Most people don’t think much about what happens to the wastewater that leaves our homes and businesses… but those of us in the industry understand the importance of effective wastewater treatment to our environment and our community. Technological advances continue to improve overall efficiency, but as the times change so do the challenges operators face.
Cost continues to be a challenge for wastewater treatment facilities, and there are many factors that influence the cost of running an effective operation.
Energy consumption is one of the largest expenses faced, as the amount of energy needed for biological treatment is estimated to consume 2-3% of an entire developed nation’s electrical power, or approximately 60 TWh (terawatt hours) per year.
Advancement in biological treatment processes does offer some solutions to help mitigate energy cost. Use of fine screens in primary treatment, fine air technology for the aeration process and direct treatment of high concentration return streams are just a few. A qualified, professional management company such as Alliance Water Resources, can advise clients as to which approach will provide the most cost savings for their specific system.
By-product production of Biosolids as a result of the treatment process is another costly challenge for operators. In order to dispose of Biosolids in an environmentally friendly way, many treatment plants look for ways to recycle the Biosolids, which contains valuable organic nutrients, for agriculture. Some modern treatment facilities are also able to reduce the production of Biosolids throughout the process.
Activated sludge plants are not only costly to construct but also require massive land area to accommodate large and pricey settling tanks and aeration basins. Some operations are reducing the needed space and cost by utilizing biofilm attachments, such as IFAS (Integrated Fixed Film/Activated Sludge) and MABR (Membrane Aerated Biofilm Reactor), to increase the amount of biomass per unit volume, resulting in smaller footprints.
Intelligent technologies are another solution to help mitigate cost, as these new advancements require less human intervention and deliver energy-savings as well as reliable, enhanced management. These advancements include pump technology, which is becoming smarter and more efficient due to the integration of IoT (Internet of Things). Also, high-efficient, low-speed submersible mixers can quickly adjust for seasonal fluctuations or other weather-causing changes. And automated technologies, which self-diagnose and offer recommended solutions, enable plant managers to implement preventative measures. All of these solutions reduce operator time, allowing it to be spent in other needed areas.
Improved tools for data collection and organizing also help drive down costs as operators can watch for trends and be more proactive and precise in treatment adjustments. Continuous monitoring systems reduce the burden on staff for regular testing, while providing accurate and consistent data.
An aging staff coupled with a decreasing talent pool make staffing one of the biggest issues our industry faces. It is imperative that professionals in this field be appropriately trained and certified, and the lack of those qualified people is taking its toll. The industry is not perceived to be exciting or enticing by today’s youth, who lack awareness of the extensive technology being utilized, and the responsibility associated with each position can be daunting.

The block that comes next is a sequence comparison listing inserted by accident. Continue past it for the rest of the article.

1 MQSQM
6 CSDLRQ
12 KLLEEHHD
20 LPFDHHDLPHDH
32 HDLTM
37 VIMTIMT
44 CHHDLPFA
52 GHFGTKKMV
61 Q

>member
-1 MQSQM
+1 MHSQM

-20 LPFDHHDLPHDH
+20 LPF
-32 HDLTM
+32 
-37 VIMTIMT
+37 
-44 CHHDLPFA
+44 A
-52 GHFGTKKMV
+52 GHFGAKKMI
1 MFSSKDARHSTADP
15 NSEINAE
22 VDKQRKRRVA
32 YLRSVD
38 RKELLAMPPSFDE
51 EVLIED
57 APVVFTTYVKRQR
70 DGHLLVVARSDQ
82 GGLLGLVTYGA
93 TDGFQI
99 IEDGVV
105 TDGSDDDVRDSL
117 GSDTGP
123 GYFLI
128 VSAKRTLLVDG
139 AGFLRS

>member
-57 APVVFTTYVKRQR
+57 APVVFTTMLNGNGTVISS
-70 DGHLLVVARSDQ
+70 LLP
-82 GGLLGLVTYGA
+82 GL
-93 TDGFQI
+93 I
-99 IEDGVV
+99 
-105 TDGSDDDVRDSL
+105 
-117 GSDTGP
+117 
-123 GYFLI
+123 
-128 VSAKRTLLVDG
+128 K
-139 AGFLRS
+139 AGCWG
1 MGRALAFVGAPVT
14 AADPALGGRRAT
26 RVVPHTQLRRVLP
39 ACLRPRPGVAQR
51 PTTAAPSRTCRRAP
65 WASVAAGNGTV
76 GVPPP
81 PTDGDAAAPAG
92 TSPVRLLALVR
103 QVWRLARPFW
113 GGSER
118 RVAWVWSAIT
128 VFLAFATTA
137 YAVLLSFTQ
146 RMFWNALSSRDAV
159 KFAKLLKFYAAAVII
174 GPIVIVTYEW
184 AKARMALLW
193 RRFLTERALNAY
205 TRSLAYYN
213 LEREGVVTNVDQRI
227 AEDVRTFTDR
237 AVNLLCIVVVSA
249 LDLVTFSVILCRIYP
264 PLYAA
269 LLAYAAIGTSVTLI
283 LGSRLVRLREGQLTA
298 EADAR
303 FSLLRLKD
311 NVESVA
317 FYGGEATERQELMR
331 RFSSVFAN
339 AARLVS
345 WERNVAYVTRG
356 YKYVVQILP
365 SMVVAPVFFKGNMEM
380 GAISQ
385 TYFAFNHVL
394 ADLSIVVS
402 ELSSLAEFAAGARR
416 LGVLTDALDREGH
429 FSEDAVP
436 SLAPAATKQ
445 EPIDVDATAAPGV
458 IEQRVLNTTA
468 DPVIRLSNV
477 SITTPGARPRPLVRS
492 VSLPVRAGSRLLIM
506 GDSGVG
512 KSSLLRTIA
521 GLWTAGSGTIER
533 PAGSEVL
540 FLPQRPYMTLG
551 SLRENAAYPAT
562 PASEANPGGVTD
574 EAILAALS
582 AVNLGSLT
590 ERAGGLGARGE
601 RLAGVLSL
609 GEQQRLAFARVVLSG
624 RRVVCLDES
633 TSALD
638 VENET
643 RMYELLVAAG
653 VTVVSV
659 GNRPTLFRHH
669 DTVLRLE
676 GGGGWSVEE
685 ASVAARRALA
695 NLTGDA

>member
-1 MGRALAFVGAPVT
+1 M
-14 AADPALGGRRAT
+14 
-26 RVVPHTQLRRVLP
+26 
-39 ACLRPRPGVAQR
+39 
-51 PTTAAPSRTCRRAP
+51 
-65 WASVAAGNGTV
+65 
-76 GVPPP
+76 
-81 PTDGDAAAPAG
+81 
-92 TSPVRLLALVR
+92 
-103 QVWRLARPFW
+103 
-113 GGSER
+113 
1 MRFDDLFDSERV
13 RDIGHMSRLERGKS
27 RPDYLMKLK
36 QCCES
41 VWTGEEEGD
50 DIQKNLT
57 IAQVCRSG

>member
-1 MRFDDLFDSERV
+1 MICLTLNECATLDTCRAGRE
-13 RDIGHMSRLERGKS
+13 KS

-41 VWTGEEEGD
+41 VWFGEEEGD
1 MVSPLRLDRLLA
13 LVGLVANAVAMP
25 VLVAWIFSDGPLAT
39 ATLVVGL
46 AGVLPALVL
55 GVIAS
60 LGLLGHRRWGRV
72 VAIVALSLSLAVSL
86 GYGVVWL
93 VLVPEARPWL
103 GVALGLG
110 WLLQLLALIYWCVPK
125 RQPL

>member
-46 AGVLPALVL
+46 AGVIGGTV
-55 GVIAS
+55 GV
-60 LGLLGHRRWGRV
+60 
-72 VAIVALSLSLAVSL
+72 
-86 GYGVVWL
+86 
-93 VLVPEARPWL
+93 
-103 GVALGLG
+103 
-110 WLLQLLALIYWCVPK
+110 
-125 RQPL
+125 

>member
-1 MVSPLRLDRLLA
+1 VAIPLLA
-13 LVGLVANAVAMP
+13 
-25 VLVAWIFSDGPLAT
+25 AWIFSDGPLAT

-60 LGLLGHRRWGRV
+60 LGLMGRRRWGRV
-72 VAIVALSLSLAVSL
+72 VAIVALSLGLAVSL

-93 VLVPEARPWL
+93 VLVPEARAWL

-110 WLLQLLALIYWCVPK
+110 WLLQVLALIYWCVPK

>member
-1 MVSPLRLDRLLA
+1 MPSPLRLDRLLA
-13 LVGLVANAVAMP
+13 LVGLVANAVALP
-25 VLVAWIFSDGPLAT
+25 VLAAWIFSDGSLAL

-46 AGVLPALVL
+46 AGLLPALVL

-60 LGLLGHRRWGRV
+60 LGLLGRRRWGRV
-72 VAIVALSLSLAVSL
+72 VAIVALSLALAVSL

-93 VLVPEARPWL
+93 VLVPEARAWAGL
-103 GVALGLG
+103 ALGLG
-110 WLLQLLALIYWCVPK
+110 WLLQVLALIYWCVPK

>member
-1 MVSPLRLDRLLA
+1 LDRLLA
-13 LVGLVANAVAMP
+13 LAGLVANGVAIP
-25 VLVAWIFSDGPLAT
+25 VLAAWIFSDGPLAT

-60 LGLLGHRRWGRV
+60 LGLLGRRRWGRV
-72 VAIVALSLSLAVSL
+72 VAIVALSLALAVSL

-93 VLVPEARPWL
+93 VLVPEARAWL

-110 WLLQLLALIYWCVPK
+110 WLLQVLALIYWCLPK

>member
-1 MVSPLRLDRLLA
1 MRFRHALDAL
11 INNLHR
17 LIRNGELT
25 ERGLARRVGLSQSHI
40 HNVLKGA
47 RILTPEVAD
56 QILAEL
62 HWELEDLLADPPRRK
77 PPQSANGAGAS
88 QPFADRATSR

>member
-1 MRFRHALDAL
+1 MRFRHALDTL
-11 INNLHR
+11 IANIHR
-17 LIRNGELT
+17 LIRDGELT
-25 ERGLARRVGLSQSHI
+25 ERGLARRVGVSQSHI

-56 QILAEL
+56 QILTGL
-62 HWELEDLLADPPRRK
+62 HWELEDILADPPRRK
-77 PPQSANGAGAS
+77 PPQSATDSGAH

To combat the challenges of staffing, some companies like Alliance Water Resources provide ample, in-house training programs and encouragement for staff to continue education and obtain multiple licenses. In this way, the company is more desirable to new hires who want big career opportunity. In addition, offering advancement and growth opportunity keeps current employees challenged and engaged.
In order to increase interest in the field overall, industry professionals need to do a better job of raising awareness of how modern plants are operated and the technological advancements that make the industry desirable. The perception of wastewater as a career is antiquated and can be elevated through educational efforts.
Retirement of System Knowledge
As a large number of water and wastewater professionals approach retirement, the industry is faced with the challenge of how to preserve the knowledge these professionals have gained and hold. Complicated by aging infrastructure and a need for maintenance and repairs, it is imperative that we develop a plan for the transfer of knowledge and experience to the next generation of professionals.
One solution is to retain these retiring professionals as trainers and consultants for the upcoming generation. This is being done through organizations such as waterTALENT, who is devoted to creating a nationwide team of experienced water and wastewater operators with a career of experience.
Challenges to our industry are nothing new, and as population continues to grow, the continued need for clean water worldwide will also grow. With the most up-to-date information, our attention turned towards the future and the continuation of advancements in technology and processes, we can work together to bring solutions for our community and our world.